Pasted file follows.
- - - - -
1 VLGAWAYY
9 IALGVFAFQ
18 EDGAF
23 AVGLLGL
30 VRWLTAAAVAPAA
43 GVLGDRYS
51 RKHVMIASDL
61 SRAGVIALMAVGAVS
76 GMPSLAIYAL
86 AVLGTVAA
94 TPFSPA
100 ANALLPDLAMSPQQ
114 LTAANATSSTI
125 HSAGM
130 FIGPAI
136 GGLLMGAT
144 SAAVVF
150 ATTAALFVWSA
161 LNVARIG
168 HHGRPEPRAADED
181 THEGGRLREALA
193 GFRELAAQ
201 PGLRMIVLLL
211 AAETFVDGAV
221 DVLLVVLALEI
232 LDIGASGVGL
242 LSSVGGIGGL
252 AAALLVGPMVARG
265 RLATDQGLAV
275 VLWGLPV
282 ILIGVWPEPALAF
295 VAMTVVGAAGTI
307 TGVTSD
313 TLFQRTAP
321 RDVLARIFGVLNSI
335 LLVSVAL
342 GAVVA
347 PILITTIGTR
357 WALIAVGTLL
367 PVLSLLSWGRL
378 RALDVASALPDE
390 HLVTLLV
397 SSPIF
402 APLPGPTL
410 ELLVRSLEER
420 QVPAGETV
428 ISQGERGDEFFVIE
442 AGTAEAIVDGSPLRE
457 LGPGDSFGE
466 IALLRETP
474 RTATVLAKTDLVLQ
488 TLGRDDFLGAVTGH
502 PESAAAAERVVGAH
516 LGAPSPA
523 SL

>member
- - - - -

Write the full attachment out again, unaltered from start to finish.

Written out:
1 VLGAWAYY
9 IALGVFAFQ
18 EDGAF
23 AVGLLGL
30 VRWLTAAAVAPAA
43 GVLGDRYS
51 RKHVMIASDL
61 SRAGVIALMAVGAVS
76 GMPSLAIYAL
86 AVLGTVAA
94 TPFSPA
100 ANALLPDLAMSPQQ
114 LTAANATSSTI
125 HSAGM
130 FIGPAI
136 GGLLMGAT
144 SAAVVF
150 ATTAALFVWSA
161 LNVARIG
168 HHGRPEPRAADED
181 THEGGRLREALA
193 GFRELAAQ
201 PGLRMIVLLL
211 AAETFVDGAV
221 DVLLVVLALEI
232 LDIGASGVGL
242 LSSVGGIGGL
252 AAALLVGPMVARG
265 RLATDQGLAV
275 VLWGLPV
282 ILIGVWPEPALAF
295 VAMTVVGAAGTI
307 TGVTSD
313 TLFQRTAP
321 RDVLARIFGVLNSI
335 LLVSVAL
342 GAVVA
347 PILITTIGTR
357 WALIAVGTLL
367 PVLSLLSWGRL
378 RALDVASALPDE
390 HLVTLLV
397 SSPIF
402 APLPGPTL
410 ELLVRSLEER
420 QVPAGETV
428 ISQGERGDEFFVIE
442 AGTAEAIVDGSPLRE
457 LGPGDSFGE
466 IALLRETP
474 RTATVLAKTDLVLQ
488 TLGRDDFLGAVTGH
502 PESAAAAERVVGAH
516 LGAPSPA
523 SL

>member